After watching the Devils go 10-3 without him in the lineup, David Clarkson is pumped up to make his return tonight versus Atlanta. He was slotted on the right side of a trio with Rod Pelley and Andrew Peters in today’s morning skate, and said he hopes to go all out in his first game since Nov. 27.
“I don’t think I have an 'easy switch' in me,” Clarkson said. “I’m going to go out there and give it everything I have and see how it goes. But I feel ready. I’ve practiced with the team now a couple of times and was practicing by myself for a while, so we’ll see. Now it’s just up to them where they fit me in and whether they put me back to where I was; what the scenario is. I just have to do my job. I feel good and I’m sure tonight I’ll feel fine too. I don’t feel any discomfort or that anything’s slowing me down. If I felt slow, I wouldn’t play. I feel I’m ready to go.”
The 25-year-old is still working to overcome some of the lingering effects of the injury. Clarkson had amassed 15 points in 23 games before the bone above his right ankle was broken by a Zdeno Chara slapshot.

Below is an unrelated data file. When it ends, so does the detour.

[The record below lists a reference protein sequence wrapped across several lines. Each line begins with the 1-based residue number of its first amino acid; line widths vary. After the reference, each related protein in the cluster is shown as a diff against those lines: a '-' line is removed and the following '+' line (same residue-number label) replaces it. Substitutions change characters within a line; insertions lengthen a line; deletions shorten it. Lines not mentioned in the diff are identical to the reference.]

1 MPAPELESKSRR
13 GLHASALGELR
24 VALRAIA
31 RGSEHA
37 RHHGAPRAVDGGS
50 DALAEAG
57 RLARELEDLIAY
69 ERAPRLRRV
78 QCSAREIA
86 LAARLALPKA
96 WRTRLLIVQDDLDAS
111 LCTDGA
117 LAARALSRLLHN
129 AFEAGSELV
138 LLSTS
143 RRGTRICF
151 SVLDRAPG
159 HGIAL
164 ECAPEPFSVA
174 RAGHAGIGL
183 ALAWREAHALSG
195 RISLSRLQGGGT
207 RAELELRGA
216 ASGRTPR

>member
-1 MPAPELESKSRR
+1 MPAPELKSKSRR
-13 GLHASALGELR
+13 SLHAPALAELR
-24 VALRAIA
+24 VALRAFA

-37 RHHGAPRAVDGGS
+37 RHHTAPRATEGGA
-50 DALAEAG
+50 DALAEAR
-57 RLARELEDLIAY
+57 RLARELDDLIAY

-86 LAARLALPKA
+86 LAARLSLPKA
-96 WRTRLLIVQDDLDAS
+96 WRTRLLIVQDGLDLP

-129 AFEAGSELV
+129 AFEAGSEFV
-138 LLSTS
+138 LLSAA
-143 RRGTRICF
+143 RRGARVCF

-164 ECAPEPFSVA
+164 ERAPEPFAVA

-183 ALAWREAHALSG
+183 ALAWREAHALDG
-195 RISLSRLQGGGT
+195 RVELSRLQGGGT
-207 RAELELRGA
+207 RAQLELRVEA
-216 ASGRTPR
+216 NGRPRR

“You have little pains, like muscle stuff, but nothing too serious,” he said. “The bone has healed, so I just have to get back out there. It’s driving me crazy sitting on my couch. It’s better to be in here with the guys and playing than sitting there watching. It’s great to be back.”
Clarkson’s biggest impact could be on the Devils’ power play. Three of his seven goals have come on the man advantage, something Jacques Lemaire attributes to Clarkson’s presence around the net.
“He’s good around the net, to bring pucks at the goalie from the goal line; to get in front, look for rebounds,” said the Devils head coach. “He’s solid on his skates, has a long reach, and he’s got good moves.”
Clarkson said he watched plenty of games while on the shelf for the first time in his NHL career, and hopes to apply what he’s learned.
“As hard as it was, the team was winning, so you’re happy,” he said. “Every night, you’re like, ‘OK, we’re doing well.’ I think just as a competitor you never want to be sidelined. You never want to sit and watch your team. It’s just that edge that you have as a player. You just don’t accept (that you can’t play). I’ve never been hurt before, this is my first real injury where I’ve missed any amount of games.
"But I did definitely watch, and you pick up on things like guys that move their feet… things they do that make them stand out. You hope when you come back you remember some of those things and try to make yourself a better player.”